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New Health Care Bill Garners Praise, Hesitation, Concern

Gov. Walker Calls Republican's ACA Replacement Bill 'Important First Step'

Scott Walker
Evan Vucci/AP Photo

Gov. Scott Walker is calling the federal health care overhaul bill “an important first step.”

But Walker signals in his first comments on the proposal Tuesday that it remains a work in progress.

“We will continue working with the Trump administration, the Congress and governors across the country,” he said.

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The Republican plan to replace the Affordable Care Act was released Monday evening.

Parts of the plan include removing the requirement for everyone to have health insurance and Americans would no longer be penalized for not having health insurance. The plan also keeps two popular Obamacare features: allowing people under age 26 to say on their parents’ health insurance, and forbidding insurance companies from deny coverage or charging more to people with pre-existing conditions.

Walker — the chairman of the Republican Governors Association, a group with differing views on what changes were needed to the law — has been trying to balance competing needs of GOP governors who want to protect certain elements of the current law.

He’s been working closely with the White House and Republican leaders in Washington on the proposal replacing the ACA.

The bill unveiled Monday is a step toward lowering costs and increasing choices for health care, Walker said, adding that the goal is a “personalized, patient-centered plan that treats people as humans and not like numbers.”

Walker has also been advocating for a national approach that mirrors what he did in Wisconsin. He rejected the federal Medicaid expansion money, but extended coverage to everyone at or below the poverty level.

One of the biggest things the proposal would do is overhaul the framework of Medicaid, ending its open-ended federal financing. Starting with the 2020 fiscal year, each state would receive a limited, per-beneficiary amount based on enrollment and costs.

The change to a fixed sum — or block grant — have met resistance on several fronts, including the older adult, low-income and addiction recovery communities. Advocates for these communities say it would mean fewer dollars for the poorest Americans.

However, Republican Wisconsin Assembly Speaker Robin Vos, who said he supports awarding Medicaid funding on a per-capita basis, is cautiously optimistic.

“I certainly am excited about the prospect of power returning back to the state,” Vos said. “But I think it’s just too early to tell.”

Fellow Republican and state Senate Majority Leader Scott Fitzgerald said he’s “worried about what the fallout will be” for Wisconsin and other states under the proposed changes.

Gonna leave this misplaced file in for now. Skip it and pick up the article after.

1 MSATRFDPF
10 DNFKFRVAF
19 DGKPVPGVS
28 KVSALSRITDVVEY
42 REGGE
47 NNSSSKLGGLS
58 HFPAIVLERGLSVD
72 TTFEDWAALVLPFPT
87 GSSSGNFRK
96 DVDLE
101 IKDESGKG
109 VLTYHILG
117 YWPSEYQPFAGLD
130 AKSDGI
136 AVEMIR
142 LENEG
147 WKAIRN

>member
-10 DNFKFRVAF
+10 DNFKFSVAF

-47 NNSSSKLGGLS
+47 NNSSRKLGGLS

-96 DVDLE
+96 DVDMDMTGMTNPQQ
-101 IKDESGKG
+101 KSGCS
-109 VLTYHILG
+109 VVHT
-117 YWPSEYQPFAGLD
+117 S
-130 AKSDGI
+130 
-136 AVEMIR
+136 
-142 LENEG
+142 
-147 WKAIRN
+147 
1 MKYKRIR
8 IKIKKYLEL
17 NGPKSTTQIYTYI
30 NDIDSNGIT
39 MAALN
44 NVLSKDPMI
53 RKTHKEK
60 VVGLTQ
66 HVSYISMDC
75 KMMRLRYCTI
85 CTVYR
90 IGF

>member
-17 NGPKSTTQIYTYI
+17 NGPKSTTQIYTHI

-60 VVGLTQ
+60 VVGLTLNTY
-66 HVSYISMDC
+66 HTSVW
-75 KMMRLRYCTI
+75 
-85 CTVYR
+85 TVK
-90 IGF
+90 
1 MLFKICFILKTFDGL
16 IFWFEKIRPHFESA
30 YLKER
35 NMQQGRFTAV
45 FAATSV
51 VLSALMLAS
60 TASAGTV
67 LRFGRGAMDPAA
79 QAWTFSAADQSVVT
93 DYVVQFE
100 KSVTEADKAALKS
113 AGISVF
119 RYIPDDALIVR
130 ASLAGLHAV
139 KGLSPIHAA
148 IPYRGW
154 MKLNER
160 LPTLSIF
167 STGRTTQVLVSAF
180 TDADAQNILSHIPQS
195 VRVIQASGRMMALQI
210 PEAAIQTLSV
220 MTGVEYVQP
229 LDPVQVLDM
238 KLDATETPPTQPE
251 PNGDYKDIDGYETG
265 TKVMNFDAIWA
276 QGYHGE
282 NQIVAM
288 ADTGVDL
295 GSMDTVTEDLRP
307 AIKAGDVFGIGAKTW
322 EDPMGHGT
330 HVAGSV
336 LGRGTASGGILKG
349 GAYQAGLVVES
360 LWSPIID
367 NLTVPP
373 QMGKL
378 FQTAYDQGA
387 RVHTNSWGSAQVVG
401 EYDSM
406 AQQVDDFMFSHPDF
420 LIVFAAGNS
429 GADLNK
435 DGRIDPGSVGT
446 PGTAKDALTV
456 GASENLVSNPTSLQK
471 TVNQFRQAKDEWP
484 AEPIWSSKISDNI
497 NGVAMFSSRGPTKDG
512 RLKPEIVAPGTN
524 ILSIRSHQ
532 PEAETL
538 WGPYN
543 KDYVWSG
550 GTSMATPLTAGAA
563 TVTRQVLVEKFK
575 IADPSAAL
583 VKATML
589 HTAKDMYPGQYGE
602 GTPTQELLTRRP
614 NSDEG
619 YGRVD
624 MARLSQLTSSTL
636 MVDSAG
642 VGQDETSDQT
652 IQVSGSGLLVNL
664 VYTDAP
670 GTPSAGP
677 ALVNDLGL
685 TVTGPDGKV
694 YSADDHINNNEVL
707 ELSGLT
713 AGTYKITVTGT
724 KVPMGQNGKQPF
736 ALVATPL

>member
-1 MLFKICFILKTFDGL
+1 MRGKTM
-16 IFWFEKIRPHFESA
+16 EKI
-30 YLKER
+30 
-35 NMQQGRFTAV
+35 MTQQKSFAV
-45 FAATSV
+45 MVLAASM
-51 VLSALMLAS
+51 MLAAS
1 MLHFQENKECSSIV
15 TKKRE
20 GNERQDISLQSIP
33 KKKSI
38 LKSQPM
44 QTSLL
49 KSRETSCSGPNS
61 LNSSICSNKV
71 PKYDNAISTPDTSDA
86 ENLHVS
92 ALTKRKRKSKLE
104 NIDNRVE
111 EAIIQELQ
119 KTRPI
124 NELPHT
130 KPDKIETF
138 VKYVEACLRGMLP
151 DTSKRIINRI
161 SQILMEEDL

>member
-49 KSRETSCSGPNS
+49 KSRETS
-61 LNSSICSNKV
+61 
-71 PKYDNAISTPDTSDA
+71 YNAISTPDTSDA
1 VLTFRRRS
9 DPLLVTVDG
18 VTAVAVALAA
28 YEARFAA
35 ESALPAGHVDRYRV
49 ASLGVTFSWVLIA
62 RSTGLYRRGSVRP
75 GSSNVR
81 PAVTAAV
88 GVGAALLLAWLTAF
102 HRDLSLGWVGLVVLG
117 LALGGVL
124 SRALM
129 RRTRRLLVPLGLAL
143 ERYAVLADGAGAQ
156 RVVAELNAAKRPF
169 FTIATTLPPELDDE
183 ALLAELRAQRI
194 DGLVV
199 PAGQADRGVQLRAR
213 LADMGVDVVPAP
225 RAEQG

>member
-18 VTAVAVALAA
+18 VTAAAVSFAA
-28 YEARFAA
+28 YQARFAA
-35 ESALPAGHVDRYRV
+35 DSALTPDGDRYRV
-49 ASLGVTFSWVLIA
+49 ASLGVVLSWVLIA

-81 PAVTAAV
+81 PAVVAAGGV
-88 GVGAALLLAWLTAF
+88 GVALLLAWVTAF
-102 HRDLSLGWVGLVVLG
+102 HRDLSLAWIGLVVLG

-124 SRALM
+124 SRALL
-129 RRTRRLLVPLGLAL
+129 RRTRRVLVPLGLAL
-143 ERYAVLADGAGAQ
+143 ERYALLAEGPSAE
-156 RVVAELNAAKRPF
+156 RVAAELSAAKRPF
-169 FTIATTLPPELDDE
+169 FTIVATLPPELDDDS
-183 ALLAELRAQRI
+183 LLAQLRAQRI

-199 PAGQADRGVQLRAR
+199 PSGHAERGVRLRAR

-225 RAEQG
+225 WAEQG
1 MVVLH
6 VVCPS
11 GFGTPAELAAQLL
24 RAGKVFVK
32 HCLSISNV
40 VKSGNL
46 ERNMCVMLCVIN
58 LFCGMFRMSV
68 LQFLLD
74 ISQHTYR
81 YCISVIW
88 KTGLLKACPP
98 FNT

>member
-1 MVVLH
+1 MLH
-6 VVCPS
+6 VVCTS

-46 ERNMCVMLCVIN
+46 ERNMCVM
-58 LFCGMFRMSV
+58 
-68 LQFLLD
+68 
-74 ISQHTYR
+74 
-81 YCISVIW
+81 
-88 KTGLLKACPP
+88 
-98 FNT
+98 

Meanwhile, an advocate for low-income people seeking health care in Wisconsin said the proposal overhauling the federal health care law is “not as bad as it could be, but it’s pretty bad.”

Bobby Peterson is executive director of ABC for Health, a nonprofit Madison law firm that helps people get health care.

Peterson said Tuesday that one of the most concerning elements of the bill is that it would limit total federal Medicaid funding to a formula taking into account enrollment and costs in each state.

“I see health care rationing and health care segregation,” Peterson said.

For those buying private insurance, tax credits under the Republican plan — called the American Health Care Act — will change.

Obamacare takes family income, local cost of insurance and age into account; while the replacement proposal bases tax credits only on age.

House Speaker Paul Ryan, of Janesville, said the bill will “drive down costs, encourage competition, and give every American access to quality, affordable health insurance.”

A national study by AARP found premiums for people in their 60s would jump an average of 22 percent, or $3,192 more per year, under the proposed change. People in their 50s would pay an average of 13 percent more, about $1,524 more per year.

“We don’t want an age tax. We don’t want older people to have to pay more for the same coverage,” said Helen Marks Dicks, state issues advocacy director for AARP Wisconsin.

Marks Dicks said prior to the ACA, there was very little regulation about what insurers could charge in regards to gender or age. Dicks said older adults were sometimes charged 10 times as much as younger people. The ACA allowed insurers to charge only three times as much.

The Kaiser Family Foundation has an interactive map comparing tax credits under the Affordable Care Act and the American Health Care Act.

Editor’s Note: This story was last updated at 3:10 p.m. Tuesday, March 7, to include reporting from WPR.